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It could quite possibly be the biggest business you’ve never heard of, and also one of the coolest.

While Atlassian is justifiably praised for its global domination of technology project management, Campaign Monitor has become a world leader in the highly competitive email sector and Canva has been a remarkable success story, arguably the best Australian tech company of them all has quietly built one of the world’s most popular websites.

Since launching from a garage in 2006, Envato has become Australia’s lowest profile tech superstar. Partly because its married founders, Collis and Cyan Ta’eed, don’t seek publicity, and partly because the business has been so profitable it hasn’t needed to raise any money, almost no one, even those in the tech sector, has ever heard of it.

But that is about to change.

Envato runs a series of marketplaces for web designers – its most popular site, Themeforest, sells website templates and WordPress themes. Envato doesn’t design the templates themselves, it simply provides a forum for designers to sell their wares, and take a very significant clip on the way (Envato recently announced it had paid its designers more than $400 million since 2006).

Envato’s sites also sell video effects and footage, code scripts and royalty free music for websites.

While perhaps not overly well known outside the development community, Themeforest is one of the world’s most popular websites. According to Alexa, Themeforest is currently the 369th most visited website globally – that makes it more popular than AirBNB, Groupon and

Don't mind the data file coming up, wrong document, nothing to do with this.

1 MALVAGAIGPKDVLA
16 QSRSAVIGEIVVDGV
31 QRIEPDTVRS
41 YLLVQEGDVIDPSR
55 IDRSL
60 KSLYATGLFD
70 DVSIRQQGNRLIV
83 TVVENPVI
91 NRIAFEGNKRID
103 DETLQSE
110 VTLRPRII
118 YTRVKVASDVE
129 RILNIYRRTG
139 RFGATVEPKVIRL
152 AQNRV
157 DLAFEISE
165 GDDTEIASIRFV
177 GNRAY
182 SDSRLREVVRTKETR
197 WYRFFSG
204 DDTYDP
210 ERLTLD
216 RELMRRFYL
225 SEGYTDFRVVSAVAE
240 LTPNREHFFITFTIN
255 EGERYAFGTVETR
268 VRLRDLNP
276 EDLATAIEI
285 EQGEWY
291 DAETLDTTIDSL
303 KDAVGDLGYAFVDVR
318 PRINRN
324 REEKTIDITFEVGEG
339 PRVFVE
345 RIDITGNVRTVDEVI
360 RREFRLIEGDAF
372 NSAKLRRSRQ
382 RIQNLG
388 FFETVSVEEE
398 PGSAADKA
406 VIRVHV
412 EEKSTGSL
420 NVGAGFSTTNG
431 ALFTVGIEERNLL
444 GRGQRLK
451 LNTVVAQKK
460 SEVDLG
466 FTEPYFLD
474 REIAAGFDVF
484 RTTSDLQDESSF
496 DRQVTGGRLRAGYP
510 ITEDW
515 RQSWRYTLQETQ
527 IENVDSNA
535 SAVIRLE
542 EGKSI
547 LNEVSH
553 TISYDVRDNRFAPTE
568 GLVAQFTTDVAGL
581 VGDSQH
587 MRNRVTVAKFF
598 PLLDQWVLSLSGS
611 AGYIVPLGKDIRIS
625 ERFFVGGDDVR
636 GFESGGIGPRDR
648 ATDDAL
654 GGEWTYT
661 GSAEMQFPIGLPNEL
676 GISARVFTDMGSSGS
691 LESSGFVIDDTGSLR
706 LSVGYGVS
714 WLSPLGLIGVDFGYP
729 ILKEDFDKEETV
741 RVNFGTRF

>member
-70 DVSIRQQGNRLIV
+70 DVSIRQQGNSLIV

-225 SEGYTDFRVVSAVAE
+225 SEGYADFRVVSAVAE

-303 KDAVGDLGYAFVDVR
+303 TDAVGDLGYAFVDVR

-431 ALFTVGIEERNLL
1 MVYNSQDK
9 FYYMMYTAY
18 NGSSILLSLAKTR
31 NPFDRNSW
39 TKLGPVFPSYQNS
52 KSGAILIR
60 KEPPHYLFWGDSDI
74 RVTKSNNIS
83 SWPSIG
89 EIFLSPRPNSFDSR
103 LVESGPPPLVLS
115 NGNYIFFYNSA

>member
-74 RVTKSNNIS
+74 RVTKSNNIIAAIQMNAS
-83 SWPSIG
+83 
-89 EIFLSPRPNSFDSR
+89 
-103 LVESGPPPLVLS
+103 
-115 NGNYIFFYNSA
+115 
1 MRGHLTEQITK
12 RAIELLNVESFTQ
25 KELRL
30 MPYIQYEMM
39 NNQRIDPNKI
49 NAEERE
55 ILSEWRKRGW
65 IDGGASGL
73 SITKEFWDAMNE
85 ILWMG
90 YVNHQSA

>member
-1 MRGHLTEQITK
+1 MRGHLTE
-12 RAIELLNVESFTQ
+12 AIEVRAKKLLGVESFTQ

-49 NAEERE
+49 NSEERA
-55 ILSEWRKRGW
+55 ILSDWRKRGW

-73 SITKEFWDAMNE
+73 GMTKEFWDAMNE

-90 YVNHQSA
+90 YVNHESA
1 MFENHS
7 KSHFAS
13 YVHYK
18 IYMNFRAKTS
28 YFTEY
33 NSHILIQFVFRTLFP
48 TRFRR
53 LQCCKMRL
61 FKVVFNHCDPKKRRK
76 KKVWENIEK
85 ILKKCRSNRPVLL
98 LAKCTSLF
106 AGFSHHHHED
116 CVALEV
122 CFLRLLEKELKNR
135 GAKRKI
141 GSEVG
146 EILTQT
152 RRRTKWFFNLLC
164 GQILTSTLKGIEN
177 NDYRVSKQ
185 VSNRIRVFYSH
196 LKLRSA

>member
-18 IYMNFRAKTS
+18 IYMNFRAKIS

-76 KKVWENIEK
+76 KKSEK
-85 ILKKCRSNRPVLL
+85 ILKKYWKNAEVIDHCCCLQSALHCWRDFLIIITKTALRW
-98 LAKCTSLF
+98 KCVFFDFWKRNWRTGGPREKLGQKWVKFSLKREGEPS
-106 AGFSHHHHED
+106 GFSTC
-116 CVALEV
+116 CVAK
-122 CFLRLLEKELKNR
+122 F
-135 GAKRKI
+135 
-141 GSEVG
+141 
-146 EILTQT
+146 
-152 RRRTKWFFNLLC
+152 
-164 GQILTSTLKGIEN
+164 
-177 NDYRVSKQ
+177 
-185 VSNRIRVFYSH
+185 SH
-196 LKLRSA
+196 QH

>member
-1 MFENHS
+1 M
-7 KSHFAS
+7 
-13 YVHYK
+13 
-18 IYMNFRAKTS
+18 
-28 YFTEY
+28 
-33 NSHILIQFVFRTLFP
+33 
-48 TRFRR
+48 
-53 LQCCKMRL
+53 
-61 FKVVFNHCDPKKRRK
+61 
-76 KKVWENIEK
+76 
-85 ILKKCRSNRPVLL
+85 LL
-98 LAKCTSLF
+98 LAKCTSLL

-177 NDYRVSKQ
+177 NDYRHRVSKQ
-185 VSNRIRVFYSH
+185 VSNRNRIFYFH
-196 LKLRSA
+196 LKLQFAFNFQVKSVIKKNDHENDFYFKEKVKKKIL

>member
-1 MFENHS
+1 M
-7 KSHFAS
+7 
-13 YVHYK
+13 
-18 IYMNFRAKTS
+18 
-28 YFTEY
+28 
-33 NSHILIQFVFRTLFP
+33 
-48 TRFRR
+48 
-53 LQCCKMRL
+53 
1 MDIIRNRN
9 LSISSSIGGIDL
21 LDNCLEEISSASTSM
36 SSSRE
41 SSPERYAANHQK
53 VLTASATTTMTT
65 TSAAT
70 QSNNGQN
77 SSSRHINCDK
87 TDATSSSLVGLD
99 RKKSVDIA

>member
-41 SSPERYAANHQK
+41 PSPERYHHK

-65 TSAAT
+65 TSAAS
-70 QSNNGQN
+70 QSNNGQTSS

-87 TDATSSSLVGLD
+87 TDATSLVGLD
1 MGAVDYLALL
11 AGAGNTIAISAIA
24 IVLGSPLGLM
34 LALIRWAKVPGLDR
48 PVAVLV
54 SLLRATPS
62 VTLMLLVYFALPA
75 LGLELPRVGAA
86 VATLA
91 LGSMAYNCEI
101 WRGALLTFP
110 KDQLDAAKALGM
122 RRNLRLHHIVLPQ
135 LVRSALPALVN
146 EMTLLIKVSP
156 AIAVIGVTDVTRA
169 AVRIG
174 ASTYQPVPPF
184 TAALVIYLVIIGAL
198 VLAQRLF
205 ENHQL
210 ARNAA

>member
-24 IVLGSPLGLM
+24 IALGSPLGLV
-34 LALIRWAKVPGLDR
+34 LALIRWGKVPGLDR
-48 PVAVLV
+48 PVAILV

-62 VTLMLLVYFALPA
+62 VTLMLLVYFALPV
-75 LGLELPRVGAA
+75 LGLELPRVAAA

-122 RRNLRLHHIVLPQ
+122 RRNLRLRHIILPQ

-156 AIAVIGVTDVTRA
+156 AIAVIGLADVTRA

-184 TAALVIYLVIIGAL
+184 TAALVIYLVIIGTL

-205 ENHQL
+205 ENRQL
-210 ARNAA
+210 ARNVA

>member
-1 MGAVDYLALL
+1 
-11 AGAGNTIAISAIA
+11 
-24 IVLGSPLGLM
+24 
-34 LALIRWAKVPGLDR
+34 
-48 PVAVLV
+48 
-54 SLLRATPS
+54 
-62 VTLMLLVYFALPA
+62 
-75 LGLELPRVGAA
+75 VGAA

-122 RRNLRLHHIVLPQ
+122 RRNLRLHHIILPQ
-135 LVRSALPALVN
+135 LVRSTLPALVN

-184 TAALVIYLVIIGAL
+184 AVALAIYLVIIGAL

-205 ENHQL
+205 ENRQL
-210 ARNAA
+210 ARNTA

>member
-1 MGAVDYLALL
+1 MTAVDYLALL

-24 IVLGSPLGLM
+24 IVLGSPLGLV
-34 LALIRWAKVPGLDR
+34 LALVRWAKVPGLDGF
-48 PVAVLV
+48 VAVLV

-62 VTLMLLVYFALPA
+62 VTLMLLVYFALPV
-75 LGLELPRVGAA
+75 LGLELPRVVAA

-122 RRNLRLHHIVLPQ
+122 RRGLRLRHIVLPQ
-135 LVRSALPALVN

Envato’s 2016 financial results will be released shortly but its performance in 2015 was stunning. While many tech businesses are valued on a multiple of revenue because they don’t make much (or any) money, Envato has been a profit generating machine. According to documents lodged with the Australian Securities and Investments Commission, the company’s earnings before interest and tax (EBIT) increased from $22 million in 2014 to $44 million in 2015.

Given growth trajectory, the business appears is likely to deliver EBIT upwards of $60 million this year.

As a comparison, Aconex (which provides technology solutions to building companies globally) reported EBIT of $6 million for the 2016 financial year and is valued at $1.28 billion; if Envato (which is a superior business model) was valued on the same multiple, it would be worth around $12 billion. WiseTech, another Australian success story reported pro forma net profit after tax (NPAT) of $14.2 million and has a market value of $1.54 billion. Envato is likely to report NPAT this year of around $40 million but is growing at closer to 50% ‘year on year’ organically (compared with 22% for WiseTech), and so based on the WiseTech market cap, a $6 billion valuation for Envato is reasonable.

While it is reasonable to argue that Atlassian and WiseTech are trading on nose-bleed bubble valuations, even using JB Hi-Fi’s EBIT multiple of 22, the far faster growing Envato would worth well north of $1 billion.

That would make the extraordinarily humble Ta’eeds worth somewhere between $1 billion and $10 billion (depending on how lofty a valuation you choose to use).

As you’d expect Cyan and Collis, Envato don’t avoid tax through Double Dutch Irish Sandwiches; unlike Apple and Google, Envato paid a full corporate tax rate of around 30 percent in 2015.

Oh and last year Envato was voted the Coolest Company to Work for Women.

It’s hard to think of a couple of more deserving billionaires.

This article was first published on SmartCompany.

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